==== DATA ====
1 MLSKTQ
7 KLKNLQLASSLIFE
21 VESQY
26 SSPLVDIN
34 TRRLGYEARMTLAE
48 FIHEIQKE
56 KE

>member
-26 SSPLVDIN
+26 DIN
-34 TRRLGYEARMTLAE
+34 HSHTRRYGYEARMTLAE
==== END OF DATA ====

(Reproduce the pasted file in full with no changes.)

1 MLSKTQ
7 KLKNLQLASSLIFE
21 VESQY
26 SSPLVDIN
34 TRRLGYEARMTLAE
48 FIHEIQKE
56 KE

>member
-26 SSPLVDIN
+26 DIN
-34 TRRLGYEARMTLAE
+34 HSHTRRYGYEARMTLAE